Not trying to argue and I get what you two are saying It all depends on what state you are in and how their laws are written Georgia for instance passed their Slowpoke Law in 2014. It says if cars start queuing up behind you, then you must move out of the left lane or get a citation. Thats even if you're at the speed limit. Floridas law makes no explicit mention of speed, but requires drivers to move to the right if they should reasonably know that a faster car is coming. In California Vehicle code 21654 requires "any vehicle proceeding upon a highway at a speed less than the normal speed of traffic moving in the same direction" to drive in the right lane, " not withstanding the prima facie speed limits." Laws such as this refer to the "normal" speed of traffic, not the "legal" speed of traffic. A growing number of states now require drivers in the left lane to move to the right, even if they are driving at or exceeding the speed limit. The speed of their vehicle is irrelevant. There is a duty to keep right and use the left lane for passing only. This is the case in Arizona, California, Colorado, Connecticut, Delaware, Hawaii, Idaho, Iowa, Minnesota, Montana, Nebraska, New Hampshire, New Mexico, New York, North Dakota, Oklahoma, Oregon, Rhode Island, South Carolina, Tennessee, Texas, Vermont, West Virginia, Wisconsin, and Wyoming. Some states are aggressively enforcing and some are not.

There are two types of drivers: (1) those who get upset when somebody is illegally hanging out in the left passing lane, and (2) those who are blissfully ignorant that hanging out in the passing lane is both illegal and dangerous. When slower drivers are scattered between the right and left lanes, faster drivers must weave back and forth, slowing and speeding up repeatedly. For those who believe that they shouldn’t have to move over if they’re driving the posted speed limit, not only are they driving illegally, but evidence shows that slowing down and changing lanes is more dangerous than speeding. A car going 5 MPH slower than the speed limit has a greater chance of causing an accident than one going 5 MPH faster than the speed limit. That is why every state has some law on the books restricting the use of the left passing lane. In 29 states, any car traveling slower than surrounding traffic must be in the right lane. In 11 states, the laws are even stricter—reserving the left lane only for turning or passing. In a growing number of states—especially Texas, Washington, and Ohio—police are engaging in an aggressive program to ticket violators.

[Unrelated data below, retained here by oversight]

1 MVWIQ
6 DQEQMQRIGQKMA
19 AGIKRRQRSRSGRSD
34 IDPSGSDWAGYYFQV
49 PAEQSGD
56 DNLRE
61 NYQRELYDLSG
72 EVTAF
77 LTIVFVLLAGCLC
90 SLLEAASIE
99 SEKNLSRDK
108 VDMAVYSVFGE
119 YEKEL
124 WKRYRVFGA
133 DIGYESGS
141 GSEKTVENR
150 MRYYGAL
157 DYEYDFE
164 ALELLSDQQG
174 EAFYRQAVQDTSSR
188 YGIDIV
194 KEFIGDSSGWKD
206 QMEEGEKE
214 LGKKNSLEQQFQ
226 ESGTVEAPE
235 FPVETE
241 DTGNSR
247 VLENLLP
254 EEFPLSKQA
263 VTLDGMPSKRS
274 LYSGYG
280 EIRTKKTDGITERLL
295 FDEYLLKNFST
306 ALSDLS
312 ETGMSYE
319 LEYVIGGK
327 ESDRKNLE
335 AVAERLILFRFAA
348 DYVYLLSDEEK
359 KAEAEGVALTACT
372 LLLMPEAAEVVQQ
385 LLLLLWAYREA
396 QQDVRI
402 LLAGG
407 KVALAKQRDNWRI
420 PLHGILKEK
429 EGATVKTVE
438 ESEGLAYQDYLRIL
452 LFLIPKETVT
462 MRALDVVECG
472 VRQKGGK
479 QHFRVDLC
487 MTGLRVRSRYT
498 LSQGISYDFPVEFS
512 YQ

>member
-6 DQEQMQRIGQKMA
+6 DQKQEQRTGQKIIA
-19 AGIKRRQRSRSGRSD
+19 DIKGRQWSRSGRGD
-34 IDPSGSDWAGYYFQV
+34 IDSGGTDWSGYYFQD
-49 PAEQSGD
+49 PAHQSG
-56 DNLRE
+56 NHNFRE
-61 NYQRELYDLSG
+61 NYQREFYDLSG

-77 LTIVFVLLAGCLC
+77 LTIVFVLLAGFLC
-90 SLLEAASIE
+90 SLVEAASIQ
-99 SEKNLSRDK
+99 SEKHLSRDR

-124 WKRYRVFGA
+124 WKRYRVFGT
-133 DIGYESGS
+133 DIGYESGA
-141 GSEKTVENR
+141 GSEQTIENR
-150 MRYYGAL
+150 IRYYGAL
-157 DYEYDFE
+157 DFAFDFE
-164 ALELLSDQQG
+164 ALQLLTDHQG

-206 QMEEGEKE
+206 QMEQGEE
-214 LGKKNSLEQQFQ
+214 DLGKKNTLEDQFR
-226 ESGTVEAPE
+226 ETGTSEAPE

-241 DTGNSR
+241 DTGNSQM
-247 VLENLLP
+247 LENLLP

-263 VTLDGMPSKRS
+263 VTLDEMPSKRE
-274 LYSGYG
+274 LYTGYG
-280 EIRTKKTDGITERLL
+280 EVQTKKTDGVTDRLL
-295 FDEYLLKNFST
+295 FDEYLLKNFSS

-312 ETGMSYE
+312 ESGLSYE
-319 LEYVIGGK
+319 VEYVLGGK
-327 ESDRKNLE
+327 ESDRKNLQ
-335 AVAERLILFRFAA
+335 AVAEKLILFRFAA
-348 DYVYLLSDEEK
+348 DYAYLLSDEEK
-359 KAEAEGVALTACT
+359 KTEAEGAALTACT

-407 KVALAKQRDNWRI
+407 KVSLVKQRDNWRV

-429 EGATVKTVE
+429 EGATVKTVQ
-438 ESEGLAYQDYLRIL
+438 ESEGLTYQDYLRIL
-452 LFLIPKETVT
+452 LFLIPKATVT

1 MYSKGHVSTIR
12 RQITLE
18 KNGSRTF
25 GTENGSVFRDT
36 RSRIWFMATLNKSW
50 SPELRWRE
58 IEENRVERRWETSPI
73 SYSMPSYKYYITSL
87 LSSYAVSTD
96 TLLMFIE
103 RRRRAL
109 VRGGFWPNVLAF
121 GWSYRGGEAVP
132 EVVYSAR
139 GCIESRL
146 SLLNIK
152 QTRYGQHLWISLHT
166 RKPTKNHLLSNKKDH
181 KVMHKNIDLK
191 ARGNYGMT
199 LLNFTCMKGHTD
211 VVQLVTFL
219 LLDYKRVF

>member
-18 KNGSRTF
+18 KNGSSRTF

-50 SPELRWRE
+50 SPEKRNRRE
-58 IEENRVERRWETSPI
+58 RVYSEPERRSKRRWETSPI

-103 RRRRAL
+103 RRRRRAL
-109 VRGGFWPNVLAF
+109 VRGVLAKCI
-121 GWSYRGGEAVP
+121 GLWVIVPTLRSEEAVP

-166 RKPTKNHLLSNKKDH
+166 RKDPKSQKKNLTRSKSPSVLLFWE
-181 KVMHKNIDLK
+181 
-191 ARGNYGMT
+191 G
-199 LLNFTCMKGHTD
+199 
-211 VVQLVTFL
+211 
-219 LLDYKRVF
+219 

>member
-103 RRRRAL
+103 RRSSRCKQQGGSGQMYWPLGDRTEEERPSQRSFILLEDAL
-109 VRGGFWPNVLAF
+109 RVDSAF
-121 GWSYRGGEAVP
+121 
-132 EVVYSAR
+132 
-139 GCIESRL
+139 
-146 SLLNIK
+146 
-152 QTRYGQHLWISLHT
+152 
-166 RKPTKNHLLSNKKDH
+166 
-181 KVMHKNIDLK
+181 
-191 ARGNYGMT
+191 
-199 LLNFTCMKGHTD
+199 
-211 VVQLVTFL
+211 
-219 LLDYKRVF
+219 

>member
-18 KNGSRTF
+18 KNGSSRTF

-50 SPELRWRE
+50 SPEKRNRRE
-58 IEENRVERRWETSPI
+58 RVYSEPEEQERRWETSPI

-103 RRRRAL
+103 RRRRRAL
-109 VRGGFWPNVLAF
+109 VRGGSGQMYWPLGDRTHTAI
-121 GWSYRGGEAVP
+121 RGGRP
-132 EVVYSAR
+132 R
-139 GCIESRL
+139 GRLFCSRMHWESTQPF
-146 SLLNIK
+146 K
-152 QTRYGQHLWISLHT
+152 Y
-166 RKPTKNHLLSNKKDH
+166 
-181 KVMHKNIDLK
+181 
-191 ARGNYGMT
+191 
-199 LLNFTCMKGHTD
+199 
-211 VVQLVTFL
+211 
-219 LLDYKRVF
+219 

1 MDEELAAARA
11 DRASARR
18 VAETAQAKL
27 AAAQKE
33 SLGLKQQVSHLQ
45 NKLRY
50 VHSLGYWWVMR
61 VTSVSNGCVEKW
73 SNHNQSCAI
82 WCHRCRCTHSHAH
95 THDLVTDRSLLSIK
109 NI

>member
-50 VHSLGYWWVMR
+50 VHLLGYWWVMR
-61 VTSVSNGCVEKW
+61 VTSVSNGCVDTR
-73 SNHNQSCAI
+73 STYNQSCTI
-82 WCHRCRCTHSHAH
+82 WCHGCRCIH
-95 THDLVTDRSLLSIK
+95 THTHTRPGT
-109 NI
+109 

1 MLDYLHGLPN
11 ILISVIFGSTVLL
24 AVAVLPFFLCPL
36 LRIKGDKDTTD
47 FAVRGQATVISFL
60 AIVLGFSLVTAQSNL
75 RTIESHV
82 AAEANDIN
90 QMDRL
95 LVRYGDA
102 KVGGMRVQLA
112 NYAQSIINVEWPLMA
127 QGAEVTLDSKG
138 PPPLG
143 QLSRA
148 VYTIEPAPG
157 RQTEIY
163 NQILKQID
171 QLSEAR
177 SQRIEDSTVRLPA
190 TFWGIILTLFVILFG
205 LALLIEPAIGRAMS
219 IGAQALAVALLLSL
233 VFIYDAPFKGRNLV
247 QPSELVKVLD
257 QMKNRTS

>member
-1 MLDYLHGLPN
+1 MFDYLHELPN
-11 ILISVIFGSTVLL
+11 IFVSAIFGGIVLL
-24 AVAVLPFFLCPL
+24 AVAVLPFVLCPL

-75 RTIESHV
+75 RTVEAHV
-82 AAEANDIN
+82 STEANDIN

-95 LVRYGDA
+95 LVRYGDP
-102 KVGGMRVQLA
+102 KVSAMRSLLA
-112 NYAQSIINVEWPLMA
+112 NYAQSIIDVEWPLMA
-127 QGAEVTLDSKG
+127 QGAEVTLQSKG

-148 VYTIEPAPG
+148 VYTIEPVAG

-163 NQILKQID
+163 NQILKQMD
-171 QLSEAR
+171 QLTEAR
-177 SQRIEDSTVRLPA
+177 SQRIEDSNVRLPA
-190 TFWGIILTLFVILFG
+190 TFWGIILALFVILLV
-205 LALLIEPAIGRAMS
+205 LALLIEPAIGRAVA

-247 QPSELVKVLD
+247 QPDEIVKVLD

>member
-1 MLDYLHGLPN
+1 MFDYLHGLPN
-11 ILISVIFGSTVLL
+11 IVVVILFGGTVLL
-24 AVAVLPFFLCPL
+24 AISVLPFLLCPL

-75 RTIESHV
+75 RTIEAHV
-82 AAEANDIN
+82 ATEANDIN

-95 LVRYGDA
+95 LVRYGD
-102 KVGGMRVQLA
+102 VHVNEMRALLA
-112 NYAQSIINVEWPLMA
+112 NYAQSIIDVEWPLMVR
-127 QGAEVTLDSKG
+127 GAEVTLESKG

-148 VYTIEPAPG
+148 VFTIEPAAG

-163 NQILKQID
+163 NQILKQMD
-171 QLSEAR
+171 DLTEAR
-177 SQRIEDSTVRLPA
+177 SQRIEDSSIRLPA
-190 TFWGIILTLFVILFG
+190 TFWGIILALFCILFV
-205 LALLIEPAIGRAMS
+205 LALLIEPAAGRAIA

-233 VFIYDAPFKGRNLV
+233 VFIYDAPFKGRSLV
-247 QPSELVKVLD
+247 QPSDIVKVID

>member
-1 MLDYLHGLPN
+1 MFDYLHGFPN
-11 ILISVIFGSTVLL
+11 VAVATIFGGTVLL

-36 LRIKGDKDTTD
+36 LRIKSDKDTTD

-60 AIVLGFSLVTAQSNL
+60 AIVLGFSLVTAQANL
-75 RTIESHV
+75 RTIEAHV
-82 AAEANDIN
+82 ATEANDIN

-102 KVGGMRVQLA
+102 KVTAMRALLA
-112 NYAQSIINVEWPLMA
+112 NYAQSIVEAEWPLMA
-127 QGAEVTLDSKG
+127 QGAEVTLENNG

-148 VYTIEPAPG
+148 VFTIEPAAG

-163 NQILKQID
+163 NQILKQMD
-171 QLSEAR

You really should reread my first reply...to paraphrase, “about only using the passing lane to pass, and getting it done quickly.” You kinda overlooked that.

“Dead Horse...Beaten”

HOS:

Hours Of Service

HOS refers to the logbook hours of service regulations.

OWI:

Operating While Intoxicated

Jamie's Comment
member avatar

I mean I never said I wasn't going the flow of traffic? Sure i shouldn't have road the left lane out, but just because this super trucker wanted to speed doesn't mean I was going slower than others in the left lane. I simply said he came up behind me blowing his air horn.

So I wouldn't say I was impending traffic simply because one truck on the road wanted to go faster then those around him.

HOS:

Hours Of Service

HOS refers to the logbook hours of service regulations.

OWI:

Operating While Intoxicated

Michael B.'s Comment
member avatar
Michael...I beg to differ. You referenced impeding traffic as a relevant point to Jamie’s reply without understanding how it’s enforced or why. Try to learn something from what I wrote and Mr. Crumdgeon write.

So I do as you wish and explain not only how its enforced AND why its enforced but I'm still wrong? Wow. Ok. You win. I will stop posting, wouldnt want to hurt your dead horse.

Jamie's Comment
member avatar

But that was some time ago, I don't stay in the left lane long anymore. Usually long enough to pass a car going slow(in my personal car), it's almost impossible to pass someone in my truck without impending traffic since I'm so slow. rofl-1.gif

I'd have to catch them on the down hill and when there is a large gap in traffic. Otherwise I'd slow down.